I never gave wine pairing much thought and mostly chose wines based on a combination of my mood and the general rule of “red wines with meat, white wines with fish”. While that old saying may still ring true, there’s really so much more to it and it was only my recent experience at Vancouver Urban Winery that my eyes were opened to what pairing is really about.
I had the Sommelier’s Choice Wine & Food Pairing ($24), a seasonal selection of local meats, cheeses and even an espresso brownie paired with 5 wines curated by their Wine Sommelier. Our party was instructed to taste the wine, have a bite of the food and then take another sip of the wine—and WOW, it was surprising what a difference it made! Maybe it was that the combination was exceptional (probably) or maybe it was because I never paid much attention or took the time to truly savour the flavours (HA, probably true as well!), but I finally understood what all the fuss was about. Wine pairing is so much more than simply finding things that go well together, but when paired correctly (or incorrectly!) food can change the flavours within wine and wine can change the flavours within food. Now a changed woman (apparently an overdramatic one as well! Haha), I realize what a huge difference it makes when you are able to find the perfect wine to complement your meal.
5 Wine & Food Pairing Guidelines
Champion the Wine The number one guideline is to bring out the best characteristics of a wine. A high tannin red wine will taste like sweet cherries when paired with the right dish. Focus on the characteristics that you want to champion and make sure that the wine will shine instead of fighting against the food.
Bitter + Bitter = Bad Since our tastebuds are very sensitive to bitterness, it’s important to pay special attention to not pair bitter food and high tannin wine. Green Beans with Cabernet Sauvignon will multiply bitter tastes. If you want to pair a high tannin wine, look to foods with fat, umami and salt for balance.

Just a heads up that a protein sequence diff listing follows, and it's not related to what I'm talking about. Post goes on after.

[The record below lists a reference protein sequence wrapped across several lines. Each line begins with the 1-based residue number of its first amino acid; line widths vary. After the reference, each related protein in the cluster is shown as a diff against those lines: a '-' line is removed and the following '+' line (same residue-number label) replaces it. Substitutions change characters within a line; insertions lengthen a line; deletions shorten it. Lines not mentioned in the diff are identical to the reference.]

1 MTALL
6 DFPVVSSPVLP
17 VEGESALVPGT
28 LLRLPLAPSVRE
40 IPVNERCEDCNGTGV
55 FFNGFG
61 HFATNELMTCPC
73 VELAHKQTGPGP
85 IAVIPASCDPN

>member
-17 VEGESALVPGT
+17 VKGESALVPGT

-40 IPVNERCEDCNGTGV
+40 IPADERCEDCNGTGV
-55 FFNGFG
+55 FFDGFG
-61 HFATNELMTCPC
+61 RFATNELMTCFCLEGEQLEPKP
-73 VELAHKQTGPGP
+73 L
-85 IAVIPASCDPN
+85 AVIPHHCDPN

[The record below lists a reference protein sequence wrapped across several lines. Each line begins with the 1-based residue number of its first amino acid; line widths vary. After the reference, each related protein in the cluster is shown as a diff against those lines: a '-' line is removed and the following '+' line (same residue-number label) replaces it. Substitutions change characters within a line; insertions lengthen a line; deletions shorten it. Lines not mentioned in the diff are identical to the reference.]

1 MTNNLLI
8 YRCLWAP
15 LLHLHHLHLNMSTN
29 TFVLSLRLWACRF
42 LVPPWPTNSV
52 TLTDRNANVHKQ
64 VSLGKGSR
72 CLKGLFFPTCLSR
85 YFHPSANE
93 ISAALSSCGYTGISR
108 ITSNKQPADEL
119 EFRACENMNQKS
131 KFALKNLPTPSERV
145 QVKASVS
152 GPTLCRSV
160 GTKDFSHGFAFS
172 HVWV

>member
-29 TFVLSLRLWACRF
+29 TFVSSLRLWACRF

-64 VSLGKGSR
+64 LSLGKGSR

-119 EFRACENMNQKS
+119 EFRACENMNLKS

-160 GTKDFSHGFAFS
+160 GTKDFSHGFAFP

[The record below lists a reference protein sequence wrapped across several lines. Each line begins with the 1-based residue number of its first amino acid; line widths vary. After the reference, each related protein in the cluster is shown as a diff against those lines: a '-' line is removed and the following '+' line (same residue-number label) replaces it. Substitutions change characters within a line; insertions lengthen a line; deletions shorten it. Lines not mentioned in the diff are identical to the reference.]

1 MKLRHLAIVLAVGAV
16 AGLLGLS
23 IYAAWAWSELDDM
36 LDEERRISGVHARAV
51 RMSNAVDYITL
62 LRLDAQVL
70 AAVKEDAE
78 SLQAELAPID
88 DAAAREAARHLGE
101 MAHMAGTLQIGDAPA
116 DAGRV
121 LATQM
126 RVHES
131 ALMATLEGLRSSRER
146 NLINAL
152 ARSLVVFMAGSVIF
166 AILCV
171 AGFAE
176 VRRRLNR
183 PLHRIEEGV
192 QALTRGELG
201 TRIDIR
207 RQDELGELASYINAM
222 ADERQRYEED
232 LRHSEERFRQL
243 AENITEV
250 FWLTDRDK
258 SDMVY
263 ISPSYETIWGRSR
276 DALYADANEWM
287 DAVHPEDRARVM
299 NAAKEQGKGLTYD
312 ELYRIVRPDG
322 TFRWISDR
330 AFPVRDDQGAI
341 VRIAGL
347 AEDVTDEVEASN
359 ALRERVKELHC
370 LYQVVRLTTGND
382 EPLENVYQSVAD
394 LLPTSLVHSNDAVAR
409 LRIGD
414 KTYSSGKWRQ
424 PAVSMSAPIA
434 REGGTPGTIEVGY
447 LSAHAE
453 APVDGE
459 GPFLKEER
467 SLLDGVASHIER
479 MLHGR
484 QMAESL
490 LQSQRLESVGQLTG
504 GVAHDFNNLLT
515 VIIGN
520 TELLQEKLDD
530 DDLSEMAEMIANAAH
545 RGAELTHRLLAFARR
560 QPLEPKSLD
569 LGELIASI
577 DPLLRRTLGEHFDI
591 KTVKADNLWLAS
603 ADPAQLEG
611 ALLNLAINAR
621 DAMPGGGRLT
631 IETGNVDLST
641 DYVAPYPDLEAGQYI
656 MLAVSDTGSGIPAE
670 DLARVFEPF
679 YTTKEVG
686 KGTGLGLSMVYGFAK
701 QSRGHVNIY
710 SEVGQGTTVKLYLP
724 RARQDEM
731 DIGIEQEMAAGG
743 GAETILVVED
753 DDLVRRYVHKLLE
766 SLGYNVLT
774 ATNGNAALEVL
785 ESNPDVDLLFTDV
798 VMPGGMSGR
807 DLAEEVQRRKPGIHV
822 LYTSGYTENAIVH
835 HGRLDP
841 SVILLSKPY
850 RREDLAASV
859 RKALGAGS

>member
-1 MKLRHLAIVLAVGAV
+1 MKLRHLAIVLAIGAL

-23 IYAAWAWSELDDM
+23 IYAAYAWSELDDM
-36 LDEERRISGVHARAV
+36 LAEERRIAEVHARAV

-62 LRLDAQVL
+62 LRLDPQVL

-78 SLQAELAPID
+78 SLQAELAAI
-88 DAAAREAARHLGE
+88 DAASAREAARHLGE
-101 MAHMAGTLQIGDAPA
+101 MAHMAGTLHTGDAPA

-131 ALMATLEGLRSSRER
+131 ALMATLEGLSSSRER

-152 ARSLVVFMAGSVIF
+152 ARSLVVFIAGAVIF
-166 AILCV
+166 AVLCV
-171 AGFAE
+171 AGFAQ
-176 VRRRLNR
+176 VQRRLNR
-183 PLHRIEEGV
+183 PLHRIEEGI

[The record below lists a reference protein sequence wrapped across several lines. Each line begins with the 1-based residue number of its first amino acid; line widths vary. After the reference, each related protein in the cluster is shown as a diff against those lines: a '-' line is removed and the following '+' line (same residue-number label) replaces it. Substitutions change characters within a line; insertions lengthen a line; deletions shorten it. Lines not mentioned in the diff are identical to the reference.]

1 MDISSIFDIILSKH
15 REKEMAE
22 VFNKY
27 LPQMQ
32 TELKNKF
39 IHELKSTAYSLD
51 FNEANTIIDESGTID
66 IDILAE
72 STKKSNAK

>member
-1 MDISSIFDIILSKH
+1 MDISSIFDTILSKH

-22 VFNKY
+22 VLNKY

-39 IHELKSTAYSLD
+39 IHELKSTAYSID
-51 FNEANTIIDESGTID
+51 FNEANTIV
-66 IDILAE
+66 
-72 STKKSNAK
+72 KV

Wine Should be Sweeter As a general rule, make sure that the wine is sweeter than the food and you will have a successful wine pairing. If the wine is less sweet than the food it’s matched with, it will tend to taste bitter and tart. This is why Port wine is perfect with dessert.
Wine Should be More Tart A wine should have higher acidity than the food it’s matched with otherwise it will taste flabby. For instance, a salad with vinaigrette is better with an extra brut Champagnethan a buttery Chardonnay.
Improve an Earthy Wine Ever hear that Old World Wine is better with food? On their own, Old World wines can be very earthy and tart. However, when you pair an earthy wine with something even more earthy like mushroom stroganoff, then the wine tastes more fruity.
Whether hosting a large event, holding an intimate dinner party or simply pouring yourself a glass with your meal, it is always useful to know a little bit about selecting the right wine. For some reason, there is something about food and wine pairing that can leave even the most confident foodie feeling completely out of his or her element. Did you know that chocolate is one of the hardest things to pair with wine? Or that asparagus contains methyl mercaptan, which gives wine a vegetal flavour? What about the fact that the tannins in red wine interact with the high iodine content in some seafood (like cod, mackerel and shellfish)resulting in a metallic and unpleasant taste?Wine Folly’s tips can help less-than-savvy wine drinkers navigate these complex waters – that are made even more confusing by the sheer number of international wines and modern cuisine’s fusion of ethnic styles and unusual ingredients in one dish!
To take it one step further, Wine Folly has created a handy chart on how to create the best pairings, based on the sommeliers’ principle of opposing taste profiles (e.g. sweet and sour). This chart is a helpful (and cute!) resource for your next event or dinner party. Also available as a poster, it makes the perfect gift for the wine-lover on your list!
So crack open a bottle (or two!) and try some of their suggestions out! After all, it’s all in the name of research, right?
Do you have any wine pairing tips or advice? Share your experiences with and/or recommendations of places to go for interesting food and wine pairings!